Collaborative Lawyer John Stebbing of Stephen Rimmer LLP – who along with Collaborative Lawyer Julian McEvoy of RHW is proactive in promoting Collaborative Law via videos, articles and social media – is considering running training courses for Collab Lawyers who want to use the process for cohabitation agreements and pre-nups – since the language used needs to be (obviously) quite different, and it would be valuable for lawyers to get some training in advance.
In the ongoing survey, only 11.11% of respondents agreed with the statement: ” I believe that all trained Collaborative Lawyers are then ‘collaborative’ in the way they put their training into practice”.
So that means the vast majority (according to this survey) do not believe that the training roots out those who are not ‘truly collaborative’ in the way they work.
If the most successful way for helping clients is to use the interdisciplinary Australian model, then it is vital that trained Collaborative Lawyers first need to feel confident in working effectively with other trained colleagues, let alone bringing in other disciplines.
“Working out arrangements to live together,or marry ,lends itself seamlessly to collaborate with your adviser alongside you. Time,anxiety and cost are reduced with a huge gain from an agreement organised so transparently between those who need it.
Why don’t more professionals and clients use Collab’?!”
John Stebbing of Stephen Rimmer LLP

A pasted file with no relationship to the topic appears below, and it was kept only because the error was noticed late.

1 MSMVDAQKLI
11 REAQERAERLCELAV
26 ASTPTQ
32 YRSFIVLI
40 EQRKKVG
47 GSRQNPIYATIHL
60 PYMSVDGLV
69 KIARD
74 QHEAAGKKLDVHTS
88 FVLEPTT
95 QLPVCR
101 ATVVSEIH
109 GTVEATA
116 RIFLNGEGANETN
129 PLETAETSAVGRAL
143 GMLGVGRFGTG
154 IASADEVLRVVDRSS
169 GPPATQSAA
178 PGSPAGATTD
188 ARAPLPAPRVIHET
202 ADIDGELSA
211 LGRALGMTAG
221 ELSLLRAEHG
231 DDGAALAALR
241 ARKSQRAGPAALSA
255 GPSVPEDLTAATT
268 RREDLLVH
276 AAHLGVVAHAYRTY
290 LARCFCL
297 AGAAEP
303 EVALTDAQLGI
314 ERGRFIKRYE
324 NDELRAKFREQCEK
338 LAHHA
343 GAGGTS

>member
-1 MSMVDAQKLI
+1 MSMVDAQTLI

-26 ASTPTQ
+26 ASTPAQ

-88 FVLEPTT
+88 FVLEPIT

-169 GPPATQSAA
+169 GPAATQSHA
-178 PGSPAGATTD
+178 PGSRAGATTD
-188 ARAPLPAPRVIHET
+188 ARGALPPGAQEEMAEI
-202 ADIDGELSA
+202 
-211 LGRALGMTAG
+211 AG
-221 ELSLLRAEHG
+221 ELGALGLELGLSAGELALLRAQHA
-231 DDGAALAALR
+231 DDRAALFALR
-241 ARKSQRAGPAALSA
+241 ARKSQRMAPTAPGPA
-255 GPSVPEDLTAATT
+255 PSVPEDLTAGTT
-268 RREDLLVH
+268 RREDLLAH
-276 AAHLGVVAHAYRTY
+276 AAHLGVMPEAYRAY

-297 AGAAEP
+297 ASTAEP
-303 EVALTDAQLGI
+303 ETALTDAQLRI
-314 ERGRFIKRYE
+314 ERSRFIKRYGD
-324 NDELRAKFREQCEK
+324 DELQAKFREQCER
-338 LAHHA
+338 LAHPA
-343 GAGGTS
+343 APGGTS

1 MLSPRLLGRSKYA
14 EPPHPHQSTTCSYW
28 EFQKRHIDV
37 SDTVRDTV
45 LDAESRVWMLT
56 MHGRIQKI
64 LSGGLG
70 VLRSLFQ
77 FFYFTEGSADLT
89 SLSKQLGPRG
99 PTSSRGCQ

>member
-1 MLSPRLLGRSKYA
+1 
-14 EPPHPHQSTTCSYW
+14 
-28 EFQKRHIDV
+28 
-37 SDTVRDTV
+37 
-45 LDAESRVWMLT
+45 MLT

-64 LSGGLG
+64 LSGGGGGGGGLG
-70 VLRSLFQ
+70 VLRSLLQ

I am not a lawyer – I have no investment in Collaborative Law other than being able to see how valuable it can be as a resource to families when offered in the most effective format, by practitioners who truly believe in the process. Isn’t it time that the profession itself got it’s house in order? Because by not doing so, families and children’s lives are affected.
Every opportunity to avoid a court-based divorce – that is lost due to poor publicity, lack of strong leadership and authentic practioners – is an opportunity that we all have a moral obligation to support and try to get it right. It is not something that most family lawyers of any discipline would wish upon a family – to miss out on viable choices to couples that can also be financially viable for law firms.
So my question is – what’s being done about it?
If you are a Mediator, Collaborative Lawyer or Arbitrator, please complete this anonymous short survey: https://www.surveymonkey.co.uk/r/Z8X2XD3
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suzyMillerCreator of Best Way To Divorce. International Divorce Divorce Strategist and TEDx Speaker.
6th March 2022
5th December 2023